Name: Rebecca Astbury
Job Role: PhD Student in Volcanology
Organisation: Petro-Volcanology Research Group (PVRG), University of Perugia, Italy
- Master Geology and Physical Geography (2010-2015), University of Edinburgh
1. What inspired you to take up a career in the Geosciences?
I’ve always had a keen interest in natural hazards, volcanoes specifically. In school, we learnt about the amount of people in recorded history who have lost their lives due to volcanic eruptions and their associated hazards, mainly due to the fact that it’s almost impossible to predict when an eruption will happen. I felt that there must be something I could do to change that, and my determination has grown since then.
2. Can you give more detail about your path to your current job role?
I really enjoyed the research side of my Geoscience Undergraduate degree, but I also couldn’t imagine a career that didn’t involve the opportunity to go out into the field and see the geology first hand, so a PhD was the best of both worlds.
3. What does your current job role involve?
At the moment, my PhD involves using crystals found in volcanic eruption products such as lava and pumices to try to understand the processes that occur in a volcanic system. The crystals record the history of the system in their chemical composition, and we can use this geochemistry to interpret how eruptions are triggered, and the time over which this happens. This information can help volcanologists to forecast future volcanic eruptions.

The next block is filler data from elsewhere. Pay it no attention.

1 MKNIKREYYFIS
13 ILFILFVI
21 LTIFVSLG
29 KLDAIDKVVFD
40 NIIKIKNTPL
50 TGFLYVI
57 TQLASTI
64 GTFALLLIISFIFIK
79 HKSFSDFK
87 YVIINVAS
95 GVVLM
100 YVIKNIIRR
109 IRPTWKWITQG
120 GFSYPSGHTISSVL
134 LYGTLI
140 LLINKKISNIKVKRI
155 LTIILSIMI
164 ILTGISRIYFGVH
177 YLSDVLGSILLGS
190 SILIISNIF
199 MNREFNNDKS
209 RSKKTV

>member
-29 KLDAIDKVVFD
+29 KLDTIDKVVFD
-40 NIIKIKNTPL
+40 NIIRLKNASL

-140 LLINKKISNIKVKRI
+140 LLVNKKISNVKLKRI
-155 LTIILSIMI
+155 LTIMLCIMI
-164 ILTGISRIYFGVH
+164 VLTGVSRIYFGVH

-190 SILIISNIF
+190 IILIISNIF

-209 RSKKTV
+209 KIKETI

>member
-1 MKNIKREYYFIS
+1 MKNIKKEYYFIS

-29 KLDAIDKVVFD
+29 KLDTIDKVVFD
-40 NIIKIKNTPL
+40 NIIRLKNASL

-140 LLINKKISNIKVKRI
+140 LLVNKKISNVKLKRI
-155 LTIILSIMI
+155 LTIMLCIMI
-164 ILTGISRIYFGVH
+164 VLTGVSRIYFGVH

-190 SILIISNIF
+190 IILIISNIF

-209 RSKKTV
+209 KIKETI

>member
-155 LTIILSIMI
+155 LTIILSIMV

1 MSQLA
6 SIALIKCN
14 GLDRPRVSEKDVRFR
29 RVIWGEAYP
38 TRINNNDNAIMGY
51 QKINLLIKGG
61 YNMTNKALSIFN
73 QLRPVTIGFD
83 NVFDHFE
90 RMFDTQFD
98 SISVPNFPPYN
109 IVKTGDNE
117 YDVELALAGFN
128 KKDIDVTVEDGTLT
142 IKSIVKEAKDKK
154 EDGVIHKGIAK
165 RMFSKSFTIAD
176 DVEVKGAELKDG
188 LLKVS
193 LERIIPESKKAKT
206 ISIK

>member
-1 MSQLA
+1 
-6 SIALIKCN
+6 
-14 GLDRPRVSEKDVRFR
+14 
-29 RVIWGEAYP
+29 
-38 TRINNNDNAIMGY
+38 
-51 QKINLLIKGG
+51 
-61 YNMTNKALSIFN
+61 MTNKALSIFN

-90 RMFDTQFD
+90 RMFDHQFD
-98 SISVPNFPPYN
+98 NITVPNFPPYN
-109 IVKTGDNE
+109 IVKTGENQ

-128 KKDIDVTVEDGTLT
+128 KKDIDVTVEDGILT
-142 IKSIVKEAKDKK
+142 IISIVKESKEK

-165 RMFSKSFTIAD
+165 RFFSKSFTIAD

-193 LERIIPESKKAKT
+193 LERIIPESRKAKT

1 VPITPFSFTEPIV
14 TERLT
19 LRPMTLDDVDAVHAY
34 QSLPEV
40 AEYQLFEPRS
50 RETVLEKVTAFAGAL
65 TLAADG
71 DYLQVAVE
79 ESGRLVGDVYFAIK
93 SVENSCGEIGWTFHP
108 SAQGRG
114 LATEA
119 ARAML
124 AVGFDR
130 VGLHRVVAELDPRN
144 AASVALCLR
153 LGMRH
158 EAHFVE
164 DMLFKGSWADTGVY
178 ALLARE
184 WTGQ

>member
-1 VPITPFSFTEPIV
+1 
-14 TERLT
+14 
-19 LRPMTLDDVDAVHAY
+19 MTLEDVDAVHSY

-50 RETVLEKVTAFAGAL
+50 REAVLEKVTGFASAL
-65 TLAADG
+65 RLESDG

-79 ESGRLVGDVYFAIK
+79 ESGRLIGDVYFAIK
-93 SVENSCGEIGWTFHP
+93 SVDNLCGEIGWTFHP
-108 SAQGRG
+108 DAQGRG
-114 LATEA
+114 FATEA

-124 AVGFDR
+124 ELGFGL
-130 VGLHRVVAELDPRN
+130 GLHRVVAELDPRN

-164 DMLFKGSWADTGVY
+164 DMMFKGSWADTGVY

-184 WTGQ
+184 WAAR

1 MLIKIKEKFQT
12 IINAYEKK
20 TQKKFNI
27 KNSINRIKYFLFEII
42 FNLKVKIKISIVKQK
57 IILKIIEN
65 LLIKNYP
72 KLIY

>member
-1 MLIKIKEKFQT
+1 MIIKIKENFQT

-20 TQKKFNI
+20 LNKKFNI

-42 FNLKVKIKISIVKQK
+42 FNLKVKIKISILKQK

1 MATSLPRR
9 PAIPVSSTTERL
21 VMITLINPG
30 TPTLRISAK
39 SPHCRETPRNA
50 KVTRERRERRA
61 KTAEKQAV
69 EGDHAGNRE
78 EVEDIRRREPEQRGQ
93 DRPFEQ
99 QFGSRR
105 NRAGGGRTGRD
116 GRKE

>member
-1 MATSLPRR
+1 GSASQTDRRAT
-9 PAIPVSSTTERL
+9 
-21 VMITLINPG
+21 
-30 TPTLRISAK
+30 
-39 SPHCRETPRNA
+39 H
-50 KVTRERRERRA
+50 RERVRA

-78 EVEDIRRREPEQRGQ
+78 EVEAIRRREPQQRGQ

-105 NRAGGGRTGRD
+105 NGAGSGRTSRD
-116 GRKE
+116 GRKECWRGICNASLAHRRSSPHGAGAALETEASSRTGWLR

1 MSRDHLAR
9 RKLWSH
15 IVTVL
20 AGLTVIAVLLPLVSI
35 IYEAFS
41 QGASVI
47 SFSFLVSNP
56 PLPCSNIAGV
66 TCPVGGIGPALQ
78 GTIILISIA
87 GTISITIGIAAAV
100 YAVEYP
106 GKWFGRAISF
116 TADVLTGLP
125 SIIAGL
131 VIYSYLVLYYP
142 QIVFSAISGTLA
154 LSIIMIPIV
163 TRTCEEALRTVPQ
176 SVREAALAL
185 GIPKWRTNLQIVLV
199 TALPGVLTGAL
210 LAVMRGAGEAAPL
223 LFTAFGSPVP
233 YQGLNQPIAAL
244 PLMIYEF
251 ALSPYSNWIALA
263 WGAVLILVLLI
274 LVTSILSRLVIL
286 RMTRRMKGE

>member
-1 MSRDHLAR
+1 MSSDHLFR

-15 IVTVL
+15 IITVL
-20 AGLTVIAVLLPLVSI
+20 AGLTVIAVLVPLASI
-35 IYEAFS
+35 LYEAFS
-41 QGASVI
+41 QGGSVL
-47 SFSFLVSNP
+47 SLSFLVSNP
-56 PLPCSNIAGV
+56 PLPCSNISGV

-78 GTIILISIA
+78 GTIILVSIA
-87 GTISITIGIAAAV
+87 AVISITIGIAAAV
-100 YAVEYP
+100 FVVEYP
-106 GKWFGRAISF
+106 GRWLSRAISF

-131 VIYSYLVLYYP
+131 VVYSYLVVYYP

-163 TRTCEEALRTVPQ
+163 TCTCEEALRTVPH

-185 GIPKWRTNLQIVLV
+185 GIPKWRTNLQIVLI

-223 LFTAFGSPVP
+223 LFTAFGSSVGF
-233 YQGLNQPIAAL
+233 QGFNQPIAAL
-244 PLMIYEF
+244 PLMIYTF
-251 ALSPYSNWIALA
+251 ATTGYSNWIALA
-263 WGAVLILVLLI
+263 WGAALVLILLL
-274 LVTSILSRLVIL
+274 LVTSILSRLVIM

Also, as the only “mother-tongue” English speaker in my department, I’m in charge of our Twitter feed, which keeps our followers up to date on all the latest developments within our research group.
4. What do you enjoy most about your job?
I really enjoy the opportunity to learn new things every day, and I also have the flexibility to come up with my own ideas for new projects and collaborate with lots of other researchers. I also get to travel to lots new places for fieldwork, conferences and analysis.
5. Why do you think it’s important to encourage more girls into Geoscience?
There does seem to be a much higher percentage of male researchers in Geosciences, however, some of the most inspiring and engaging researchers I’ve meet in my field are females, and we need to keep that up! There will always be more work to do in Volcanology and Geosciences as a whole, so let’s make the field as big and diverse as possible.
6. If you could give a piece of advice to girls currently thinking about a career in the Geosciences, what would it be?
Don’t be afraid to pursue new ideas and know that your opinions matter. You may approach a problem in a completely different way to other people, but that doesn’t make you wrong, in fact, your way could be the solution that no one has considered before!
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